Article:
Blog - 29/05/2014
Edwin Coe Employment Blog – We’re all going on a Summer Holiday…and being paid Commission.
In the latest judgment from a string of cases from the European Court of Justice (ECJ) concerning workers and their holiday pay, the case of British Gas v Lock confirms that a worker’s holiday pay must include commission.
In this case, a sales consultant for British Gas was paid a basic salary plus commission on a monthly basis. The commission fluctuated based on sales but in general made up about 60% of his wages. When he was on holiday, he was only paid his basic salary. He therefore brought a claim asserting that his holiday pay should be calculated using basic pay plus commission he would have earned had he not been on holiday.
The tribunal referred the case to the ECJ to ask whether:
- the individual should be entitled to commission pay whilst on annual leave and
- if so, how this should be calculated?
The ECJ made references to various cases which cite the importance of annual leave and the right to receive payment during annual leave of an amount which is comparable to a period of work. The reasoning of the ECJ is that if a worker was not remunerated in this way, they would be deterred from taking annual leave, which would be incompatible with Article 7 of the EU Working Time Directive, which is implemented in the UK. The ECJ confirmed that holiday pay should include commission but gave no guidance on how that should be calculated.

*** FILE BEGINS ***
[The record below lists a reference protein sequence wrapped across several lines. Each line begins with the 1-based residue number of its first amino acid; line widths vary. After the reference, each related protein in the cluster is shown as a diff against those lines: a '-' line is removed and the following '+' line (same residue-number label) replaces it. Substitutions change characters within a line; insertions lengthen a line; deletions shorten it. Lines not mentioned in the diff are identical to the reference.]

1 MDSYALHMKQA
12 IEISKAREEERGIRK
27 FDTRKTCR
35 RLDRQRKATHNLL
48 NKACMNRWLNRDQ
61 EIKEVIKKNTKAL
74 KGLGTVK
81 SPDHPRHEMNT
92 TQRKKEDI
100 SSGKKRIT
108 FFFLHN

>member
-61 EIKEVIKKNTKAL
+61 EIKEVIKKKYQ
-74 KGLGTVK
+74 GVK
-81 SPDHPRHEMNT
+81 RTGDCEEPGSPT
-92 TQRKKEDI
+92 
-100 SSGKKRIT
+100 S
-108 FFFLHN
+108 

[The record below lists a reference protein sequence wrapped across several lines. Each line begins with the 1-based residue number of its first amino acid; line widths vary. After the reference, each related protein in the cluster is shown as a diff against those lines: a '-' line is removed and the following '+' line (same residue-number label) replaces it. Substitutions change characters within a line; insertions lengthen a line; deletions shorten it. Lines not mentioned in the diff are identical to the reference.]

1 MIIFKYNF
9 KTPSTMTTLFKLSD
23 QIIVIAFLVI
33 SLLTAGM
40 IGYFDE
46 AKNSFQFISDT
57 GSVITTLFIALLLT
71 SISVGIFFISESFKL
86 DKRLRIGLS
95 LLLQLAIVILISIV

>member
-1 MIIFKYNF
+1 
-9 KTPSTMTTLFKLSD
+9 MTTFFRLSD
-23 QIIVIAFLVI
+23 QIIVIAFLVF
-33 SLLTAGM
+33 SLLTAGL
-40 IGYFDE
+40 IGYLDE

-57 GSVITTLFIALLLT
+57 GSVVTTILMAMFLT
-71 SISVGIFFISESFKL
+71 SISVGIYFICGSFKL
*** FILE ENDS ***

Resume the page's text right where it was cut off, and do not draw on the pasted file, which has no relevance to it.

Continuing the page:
This has far reaching implications for employers who should pay holiday to include commission although what calculation they should use remains to be clarified. There is also the potential for backdated claims of underpayment for holiday.
This echoes many of the concerns for employers from the case of Neal v Freightliner which held that overtime (whether voluntary or not) should be included when calculating holiday pay, which we reported back in September 2013. However, a slight comfort to employers is that the case of Neal v Freightliner, along with another case on the same issue, is the subject of an appeal which will be heard in July 2014. We will keep you updated with the outcome.
If you would like further information on this topic please contact the Edwin Coe Employment Team.
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